Urinary Incontinence overview at iVillage Pregnancy & Parenting

My urinary incontinence began near the end of my first pregnancy. My obstetrician said it was normal and suggested Kegel exercises, but they didn't work. After a year, a urologist diagnosed a "neurogenic bladder" and started me on Ditropan, but after almost a year, the problem seems worse! The pharmacy assures me that there are no known effects on the fetus with this medication, but I am still wary. I am pregnant again and wondering if I should put off treatment until after the pregnancy.

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Peg Plumbo CNM

Peg Plumbo has been a certified nurse-midwife (CNM) since 1976. She has assisted at over 1,000 births and currently teaches in the... Read more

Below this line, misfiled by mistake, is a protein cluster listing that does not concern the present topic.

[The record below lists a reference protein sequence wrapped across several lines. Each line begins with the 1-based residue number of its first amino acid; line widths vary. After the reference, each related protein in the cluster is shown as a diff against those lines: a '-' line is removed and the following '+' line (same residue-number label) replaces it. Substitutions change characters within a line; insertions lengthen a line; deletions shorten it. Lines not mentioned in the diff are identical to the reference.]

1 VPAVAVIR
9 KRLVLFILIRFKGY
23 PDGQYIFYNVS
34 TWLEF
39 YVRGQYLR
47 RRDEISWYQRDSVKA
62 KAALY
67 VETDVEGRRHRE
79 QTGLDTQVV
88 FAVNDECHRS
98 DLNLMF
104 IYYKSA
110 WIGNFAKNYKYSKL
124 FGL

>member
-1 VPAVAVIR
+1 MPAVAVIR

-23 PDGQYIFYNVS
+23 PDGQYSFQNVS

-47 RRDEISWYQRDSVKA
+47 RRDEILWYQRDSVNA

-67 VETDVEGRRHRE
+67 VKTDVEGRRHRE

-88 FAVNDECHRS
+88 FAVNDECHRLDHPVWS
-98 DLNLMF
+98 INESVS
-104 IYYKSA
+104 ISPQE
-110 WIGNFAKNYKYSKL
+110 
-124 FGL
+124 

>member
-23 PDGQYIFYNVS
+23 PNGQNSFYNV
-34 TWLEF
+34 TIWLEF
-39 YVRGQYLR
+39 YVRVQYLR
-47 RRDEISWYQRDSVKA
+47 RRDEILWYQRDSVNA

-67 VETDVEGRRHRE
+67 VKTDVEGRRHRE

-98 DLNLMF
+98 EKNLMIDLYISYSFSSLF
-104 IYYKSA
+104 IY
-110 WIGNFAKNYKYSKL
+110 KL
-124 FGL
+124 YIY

Congratulations on your pregnancy. I am sure you are excited and yet wondering if this condition will worsen and what you can do about it.

Ditropan (oxybutynin) is an antispasmodic/smooth muscle relaxant, which should eliminate or slow the spasms and contractions of the bladder that cause you to lose urine or feel the urge to urinate frequently. It is classified by the FDA as a Category B drug, which means while its safety has not been absolutely established for use in pregnancy, no adverse effects have been reported with its use. Of course, no controlled studies are ever done on pregnant women, so its safety will never actually be proven beyond a doubt.

There was an article published in "Nurse Practitioner" (March, 1997) called "Urodynamic Tests: Client Preparation, Assessment and Follow-up," which discusses all the testing and indications for the various tests. I doubt any provider would recommend a full work-up during pregnancy as the testing always involves interventions such as catheters and medications.

It would be wise to ask an obstetrician if anything can be done surgically after you give birth, while you are still in the hospital. Sometimes insurance companies are more enthusiastic if you are already admitted.

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